Sunday, February 24, 2008
Happy Birthday to Me!
It's hard to believe, but it's been three years since I went under the knife and changed my innards and my life. Gastric-bypass surgery, and the subsequent weight loss it caused, has led to a whirlwind of changes. Sometimes, I feel like it was just yesterday that it all occurred, and other times, it feels like I've been in this new body forever.
I can now admit my top weight was closer to 350, even though my highest recorded was 335. I do remember registering 350 on the scale at Curves once, but denial is a beautiful thing and kept me sane at the time.
The last year has been an interesting one -- bowel obstruction, surgery, hypoglycemia, anemia, divorce, job change, location change. Come to think of it, not much hasn't changed. But when it comes to my re-birthday, as the Kaiser staff called it, or my surgi-versary, as other post-ops call it, I like to reflect on how bariatric surgery has changed me as a whole.
Year after year, I am amazed at how far I have come.
In February 2005, I was 27 years old but I felt 80. At 310 (Had to lose weight to meet Kaiser's requirements for surgery), I was bigger around than I was tall; I was tired all the time but suffered from insomnia. I had trouble breathing, though I wouldn't admit it to anyone. My knees constantly hurt; my feet would swell up to the point of distortion; just moving about my daily life was chore.
Today, I fluctuate between 140 and 15o. Fluid retention will boost me up to 160 from time to time, but I'm working on that. I weigh myself once a month or so, just to keep things in check. Like many gastric-bypass patients, I still fear waking up one day with all the weight piled back on me. Silly, yes, but it's a real fear. Rather than suffer from joint pain, I deal with my tailbone hurting from lack of cushion. I won't lie to you. It's a nice problem to have. I have been called skinny and scrawny, and I'm not the least bit insulted. I'm not as active as I would like to be, but I am more active than I ever thought possible.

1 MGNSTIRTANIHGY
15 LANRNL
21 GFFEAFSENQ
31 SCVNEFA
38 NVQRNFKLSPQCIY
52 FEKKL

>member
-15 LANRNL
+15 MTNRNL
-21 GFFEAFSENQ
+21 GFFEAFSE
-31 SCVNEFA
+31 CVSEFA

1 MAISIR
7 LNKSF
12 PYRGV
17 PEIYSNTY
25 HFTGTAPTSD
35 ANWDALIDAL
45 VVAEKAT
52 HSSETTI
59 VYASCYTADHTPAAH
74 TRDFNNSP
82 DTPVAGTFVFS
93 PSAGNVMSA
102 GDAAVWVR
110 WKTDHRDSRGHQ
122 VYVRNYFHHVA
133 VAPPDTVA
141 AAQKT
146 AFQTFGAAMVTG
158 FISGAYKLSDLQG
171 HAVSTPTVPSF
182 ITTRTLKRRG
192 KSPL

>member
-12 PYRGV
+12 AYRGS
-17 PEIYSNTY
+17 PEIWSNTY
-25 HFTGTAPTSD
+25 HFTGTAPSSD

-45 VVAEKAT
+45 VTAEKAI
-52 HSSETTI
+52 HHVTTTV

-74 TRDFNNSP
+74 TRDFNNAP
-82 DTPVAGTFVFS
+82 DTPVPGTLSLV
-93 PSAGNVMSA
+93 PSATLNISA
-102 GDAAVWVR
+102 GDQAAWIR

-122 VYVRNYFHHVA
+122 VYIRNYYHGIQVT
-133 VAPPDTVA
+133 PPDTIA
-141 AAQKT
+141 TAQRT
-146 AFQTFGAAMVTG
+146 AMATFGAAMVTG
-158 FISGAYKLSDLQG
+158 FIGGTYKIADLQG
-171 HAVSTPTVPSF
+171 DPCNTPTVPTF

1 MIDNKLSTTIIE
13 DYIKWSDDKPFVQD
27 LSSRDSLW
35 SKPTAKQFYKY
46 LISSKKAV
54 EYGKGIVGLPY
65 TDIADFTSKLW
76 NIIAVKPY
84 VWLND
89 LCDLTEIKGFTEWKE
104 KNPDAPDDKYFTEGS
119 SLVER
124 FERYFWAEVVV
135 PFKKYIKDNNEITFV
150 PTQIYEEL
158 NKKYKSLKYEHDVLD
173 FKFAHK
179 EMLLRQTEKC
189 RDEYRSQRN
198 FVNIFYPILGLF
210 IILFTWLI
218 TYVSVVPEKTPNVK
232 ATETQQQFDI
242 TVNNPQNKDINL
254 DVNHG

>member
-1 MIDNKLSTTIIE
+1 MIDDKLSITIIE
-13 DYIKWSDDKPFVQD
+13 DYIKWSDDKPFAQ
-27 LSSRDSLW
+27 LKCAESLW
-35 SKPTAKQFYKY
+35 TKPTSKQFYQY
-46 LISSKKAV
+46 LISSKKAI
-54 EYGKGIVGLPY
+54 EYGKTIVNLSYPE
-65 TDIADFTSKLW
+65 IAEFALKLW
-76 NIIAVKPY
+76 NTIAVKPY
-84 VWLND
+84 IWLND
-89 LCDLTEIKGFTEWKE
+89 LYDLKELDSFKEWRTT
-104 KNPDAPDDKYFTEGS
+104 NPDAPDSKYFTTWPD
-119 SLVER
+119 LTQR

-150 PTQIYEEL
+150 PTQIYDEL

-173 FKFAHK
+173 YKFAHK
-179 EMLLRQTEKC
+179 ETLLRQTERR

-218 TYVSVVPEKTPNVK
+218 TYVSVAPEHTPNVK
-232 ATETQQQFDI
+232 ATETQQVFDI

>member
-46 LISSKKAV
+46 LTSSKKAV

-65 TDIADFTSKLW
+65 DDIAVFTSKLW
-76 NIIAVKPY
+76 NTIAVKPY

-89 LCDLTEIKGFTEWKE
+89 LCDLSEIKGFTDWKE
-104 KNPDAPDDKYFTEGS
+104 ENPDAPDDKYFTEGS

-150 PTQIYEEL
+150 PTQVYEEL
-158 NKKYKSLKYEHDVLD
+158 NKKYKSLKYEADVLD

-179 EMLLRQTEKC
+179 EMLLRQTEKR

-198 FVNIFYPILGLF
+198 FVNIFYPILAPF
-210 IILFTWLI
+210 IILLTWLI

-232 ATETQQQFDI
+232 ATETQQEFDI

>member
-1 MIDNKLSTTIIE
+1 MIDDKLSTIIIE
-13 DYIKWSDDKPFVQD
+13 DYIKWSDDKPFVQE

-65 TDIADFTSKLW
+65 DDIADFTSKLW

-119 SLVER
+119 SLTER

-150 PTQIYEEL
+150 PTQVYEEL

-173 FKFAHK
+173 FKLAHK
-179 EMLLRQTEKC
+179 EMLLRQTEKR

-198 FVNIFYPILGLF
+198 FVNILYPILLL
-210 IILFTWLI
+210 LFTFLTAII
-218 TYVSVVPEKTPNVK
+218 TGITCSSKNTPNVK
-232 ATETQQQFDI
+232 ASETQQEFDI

My biggest internal struggle is fear of complete assimilation. Having moved away from Tracy, nobody I meet knows I used to be morbidly obese unless I tell them. It's nice to be judged on who I am now, rather than who I used to be or people's perception of bariatric surgery or massive weight loss. But I don't ever want to forget the old me. A lifetime of morbid obesity shaped my character. It gave me a different type of compassion for others, but it also made me strong. I always felt like I had to work extra hard compared to those around me to combat the stereotype that fat people are lazy or stupid. I was a high-achiever. I still am. And that's not necessarily a bad thing. More people should aspire to more than mediocrity.
I am not ashamed of my past, but I don't want it to define me in the eyes of others. Then again, I'm not sure I can make that choice. After all, we all get to choose how we define others, regardless of what they want.
Three years ago, I thought I was happy. And maybe I was. I had a good life and a healthy level of confidence in myself. I thought I had more blessings than I had a right to expect. But today, I'm so stinking happy I can barely stand myself. It's a different type of happiness. I'm content not complacent. I think there is a big difference between the two. Though I'm not dissatisfied with my life, I know it can only get better -- because every single day since having surgery Feb. 24, 2005, has been better than the one before it. And that, my friends, is what reaffirms that I made the right decision for me when I chose gastric-bypass.